Wednesday, February 08, 2006

"For Everything Is In It"

Mishnah Avos 5:24 (or 25):

Ben Bag-Bag says: Turn it and turn it, for everything is in it.
This is clearly about Torah and the implications seem to be two-fold. First, one need study only Torah to learn about the world. And second, the Torah cannot be incorrect about anything including scientific matters.

However, in truth, these inference do not necessarily follow from the above Mishnah. There are, of course, different ways to interpret the Mishnah. Below is first a summary of the various interpretations of this Mishnah found in the classic sixteenth century anthology of commentaries to Avos, Midrash Shmuel. Following that, I'll briefly explain what I believe to be the Rambam's approach to this matter.

I. Interpretations

1. Everything in the world has a part of God in it but the Torah has all of God in it. Therefore, it is endless. (In other words, this Mishnah is not referring to science at all but to metaphysical properties.)

2. All rewards--in this world and the next--can be obtained through the Torah. (Again, nothing about science.)

3. All views on every Torah matter are contained within the Torah, so keep studying until you find more opinions.

4. (On the repetition of "turn it":) One cannot understand Torah until one first raises problems with it and then resolves them. (A midrashic explanation of the word hapokh, reading it as "reverse" rather than "turn".)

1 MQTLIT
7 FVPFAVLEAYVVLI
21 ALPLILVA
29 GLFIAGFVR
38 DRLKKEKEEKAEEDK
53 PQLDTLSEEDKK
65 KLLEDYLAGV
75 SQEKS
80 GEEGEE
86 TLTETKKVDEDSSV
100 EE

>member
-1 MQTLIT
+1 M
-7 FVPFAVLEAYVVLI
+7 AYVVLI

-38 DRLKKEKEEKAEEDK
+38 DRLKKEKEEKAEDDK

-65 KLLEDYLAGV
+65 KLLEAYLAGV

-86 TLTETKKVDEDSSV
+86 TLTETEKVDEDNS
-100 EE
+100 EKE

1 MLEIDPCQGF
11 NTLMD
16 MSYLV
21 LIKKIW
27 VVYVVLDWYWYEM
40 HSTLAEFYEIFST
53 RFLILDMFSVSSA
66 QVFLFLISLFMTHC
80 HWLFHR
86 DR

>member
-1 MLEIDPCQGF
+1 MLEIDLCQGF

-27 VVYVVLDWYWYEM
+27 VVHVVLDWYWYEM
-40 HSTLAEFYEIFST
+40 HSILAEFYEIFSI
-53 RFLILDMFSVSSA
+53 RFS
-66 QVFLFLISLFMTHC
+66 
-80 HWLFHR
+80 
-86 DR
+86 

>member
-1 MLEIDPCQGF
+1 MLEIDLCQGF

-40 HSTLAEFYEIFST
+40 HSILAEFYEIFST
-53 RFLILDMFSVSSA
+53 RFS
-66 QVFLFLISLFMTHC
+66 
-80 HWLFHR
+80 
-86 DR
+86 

5. All answers about the Torah are in it so if someone asks you a question about a Torah matter that you cannot answer, keep looking in many different books until you find a good answer. (Again, nothing about science.)

II. Rambam

The Rambam was firmly of the view that Torah -- actual Torah, that is, and not necessarily every view of every sage -- is absolutely true and corresponds entirely with true philosophy/science. If, therefore, philosophy/science teaches a truth, it must correspond to Torah when understood properly. The key, in such a situation, is to understand the Torah properly. The following is from Charles H. Manekin, On Maimonides, pp. 14-15:
Maimonides would agree that the verse does not mean anything philosophical on a plain reading, but on a deeper level, it does. That is because he believes the Torah to be the repository of all wisdom; indeed, that encoded within it are the secrets of existence and of all sciences. These secrets were known to Moses who passed on the explanation orally to his successor, and thus for generations, until they were lost and forgotten among the Jews because of their wanderings and vicissitudes, and their secret nature...

The task of the exegete schooled in the true science of the Law is to reconstruct scripture's philosophical/scientific meaning. Since Maimonides believes that philosophy provides access to many of the truths of existence, the philosopher can discover those truths independently of scripture, and then reveal them within scripture...

Although Maimonides does not hesitate to interpret scripture and midrash philosophically, it is wrong to see the hermeneutical process as a one-way enterprise in which Maimonides reads into the text whatever philosophy teaches. Scripture guides the philosopher to find the truth where philosophy and science may be unable to do so.

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